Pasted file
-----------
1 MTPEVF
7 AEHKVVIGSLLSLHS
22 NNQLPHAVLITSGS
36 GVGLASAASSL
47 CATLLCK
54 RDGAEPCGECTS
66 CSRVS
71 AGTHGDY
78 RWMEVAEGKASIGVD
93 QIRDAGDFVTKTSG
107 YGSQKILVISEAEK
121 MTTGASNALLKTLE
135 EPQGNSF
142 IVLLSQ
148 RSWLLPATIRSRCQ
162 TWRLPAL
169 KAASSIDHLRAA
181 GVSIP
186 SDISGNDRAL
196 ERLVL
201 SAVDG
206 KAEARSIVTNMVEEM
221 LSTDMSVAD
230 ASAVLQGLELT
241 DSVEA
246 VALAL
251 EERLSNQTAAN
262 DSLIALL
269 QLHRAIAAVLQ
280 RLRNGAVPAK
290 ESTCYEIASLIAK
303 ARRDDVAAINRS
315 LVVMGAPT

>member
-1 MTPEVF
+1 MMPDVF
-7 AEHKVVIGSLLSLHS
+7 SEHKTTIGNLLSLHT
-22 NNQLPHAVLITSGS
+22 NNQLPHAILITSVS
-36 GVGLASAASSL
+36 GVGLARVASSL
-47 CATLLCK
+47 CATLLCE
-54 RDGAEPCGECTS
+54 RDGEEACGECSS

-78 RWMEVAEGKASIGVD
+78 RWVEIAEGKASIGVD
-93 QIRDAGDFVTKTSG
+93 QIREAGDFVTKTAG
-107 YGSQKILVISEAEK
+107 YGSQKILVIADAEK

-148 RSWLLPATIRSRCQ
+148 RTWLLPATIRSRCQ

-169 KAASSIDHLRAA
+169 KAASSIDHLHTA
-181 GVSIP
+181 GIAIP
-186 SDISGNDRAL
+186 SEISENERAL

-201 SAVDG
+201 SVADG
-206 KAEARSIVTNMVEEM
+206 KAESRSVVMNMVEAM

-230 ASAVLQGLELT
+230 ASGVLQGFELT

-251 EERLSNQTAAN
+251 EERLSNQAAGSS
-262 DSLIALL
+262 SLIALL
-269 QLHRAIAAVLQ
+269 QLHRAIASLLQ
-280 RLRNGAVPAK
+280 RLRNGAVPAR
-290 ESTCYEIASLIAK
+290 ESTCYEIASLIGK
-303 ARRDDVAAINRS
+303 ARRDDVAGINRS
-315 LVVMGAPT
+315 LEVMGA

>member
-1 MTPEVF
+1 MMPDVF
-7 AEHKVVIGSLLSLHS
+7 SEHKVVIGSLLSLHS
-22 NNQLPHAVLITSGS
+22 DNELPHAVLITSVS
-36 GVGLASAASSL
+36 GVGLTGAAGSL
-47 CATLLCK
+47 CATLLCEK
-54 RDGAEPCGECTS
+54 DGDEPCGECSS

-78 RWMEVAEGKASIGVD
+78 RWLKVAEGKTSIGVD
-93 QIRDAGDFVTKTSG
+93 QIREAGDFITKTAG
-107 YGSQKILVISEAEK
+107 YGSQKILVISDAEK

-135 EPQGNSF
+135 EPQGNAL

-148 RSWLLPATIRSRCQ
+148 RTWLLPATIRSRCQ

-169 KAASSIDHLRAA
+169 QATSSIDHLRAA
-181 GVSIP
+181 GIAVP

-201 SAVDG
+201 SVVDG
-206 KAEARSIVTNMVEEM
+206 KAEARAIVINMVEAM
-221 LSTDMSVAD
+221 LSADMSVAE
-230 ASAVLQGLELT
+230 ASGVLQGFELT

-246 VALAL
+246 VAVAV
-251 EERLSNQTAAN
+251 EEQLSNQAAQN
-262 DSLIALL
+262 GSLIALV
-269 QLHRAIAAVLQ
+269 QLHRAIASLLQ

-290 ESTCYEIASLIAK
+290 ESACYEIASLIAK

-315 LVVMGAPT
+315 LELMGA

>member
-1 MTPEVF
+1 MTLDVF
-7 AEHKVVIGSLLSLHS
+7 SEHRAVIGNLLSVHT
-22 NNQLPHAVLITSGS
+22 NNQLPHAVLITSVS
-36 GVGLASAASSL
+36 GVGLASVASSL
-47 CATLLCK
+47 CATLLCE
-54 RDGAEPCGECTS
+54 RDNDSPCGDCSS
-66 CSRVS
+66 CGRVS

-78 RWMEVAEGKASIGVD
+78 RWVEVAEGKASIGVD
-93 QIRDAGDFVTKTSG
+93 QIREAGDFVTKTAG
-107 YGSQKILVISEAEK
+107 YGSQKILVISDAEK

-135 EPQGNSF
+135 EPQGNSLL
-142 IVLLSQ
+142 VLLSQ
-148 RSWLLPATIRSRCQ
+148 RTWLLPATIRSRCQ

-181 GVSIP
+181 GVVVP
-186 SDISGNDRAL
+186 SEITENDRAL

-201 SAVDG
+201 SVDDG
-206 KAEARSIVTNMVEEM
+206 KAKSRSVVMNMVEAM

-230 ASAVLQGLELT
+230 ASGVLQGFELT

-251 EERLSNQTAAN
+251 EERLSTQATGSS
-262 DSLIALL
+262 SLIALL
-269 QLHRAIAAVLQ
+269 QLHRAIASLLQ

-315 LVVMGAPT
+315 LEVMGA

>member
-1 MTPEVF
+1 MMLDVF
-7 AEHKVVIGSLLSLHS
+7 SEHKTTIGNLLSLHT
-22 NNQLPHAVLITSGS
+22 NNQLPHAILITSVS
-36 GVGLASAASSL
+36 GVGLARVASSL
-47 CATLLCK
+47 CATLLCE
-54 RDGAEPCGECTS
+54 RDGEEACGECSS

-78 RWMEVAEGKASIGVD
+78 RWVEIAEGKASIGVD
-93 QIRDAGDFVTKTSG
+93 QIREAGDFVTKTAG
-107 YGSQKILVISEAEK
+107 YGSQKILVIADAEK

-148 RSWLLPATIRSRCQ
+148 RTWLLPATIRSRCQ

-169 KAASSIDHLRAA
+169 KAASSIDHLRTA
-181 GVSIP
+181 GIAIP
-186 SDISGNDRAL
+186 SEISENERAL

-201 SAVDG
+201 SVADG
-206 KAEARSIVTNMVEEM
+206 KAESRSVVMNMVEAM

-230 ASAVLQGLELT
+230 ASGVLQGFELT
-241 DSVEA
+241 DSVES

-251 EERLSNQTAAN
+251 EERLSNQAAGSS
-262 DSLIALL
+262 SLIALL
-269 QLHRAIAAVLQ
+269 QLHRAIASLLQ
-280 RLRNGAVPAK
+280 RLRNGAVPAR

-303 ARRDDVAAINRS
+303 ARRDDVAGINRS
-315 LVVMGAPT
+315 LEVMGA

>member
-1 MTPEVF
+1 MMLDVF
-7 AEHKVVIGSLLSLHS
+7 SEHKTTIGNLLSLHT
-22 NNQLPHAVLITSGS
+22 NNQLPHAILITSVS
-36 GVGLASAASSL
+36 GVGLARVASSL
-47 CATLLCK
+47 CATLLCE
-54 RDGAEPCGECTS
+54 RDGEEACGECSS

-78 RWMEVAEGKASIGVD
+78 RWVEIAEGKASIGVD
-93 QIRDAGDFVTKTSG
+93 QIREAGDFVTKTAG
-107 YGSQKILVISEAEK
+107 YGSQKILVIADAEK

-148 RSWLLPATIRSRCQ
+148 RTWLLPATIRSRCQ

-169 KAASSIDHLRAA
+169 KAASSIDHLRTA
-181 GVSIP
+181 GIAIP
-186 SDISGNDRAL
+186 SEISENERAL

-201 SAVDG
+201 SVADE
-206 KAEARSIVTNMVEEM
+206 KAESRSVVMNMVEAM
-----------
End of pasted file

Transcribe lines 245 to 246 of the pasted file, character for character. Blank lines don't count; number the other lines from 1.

-186 SDISGNDRAL
+186 SEISENERAL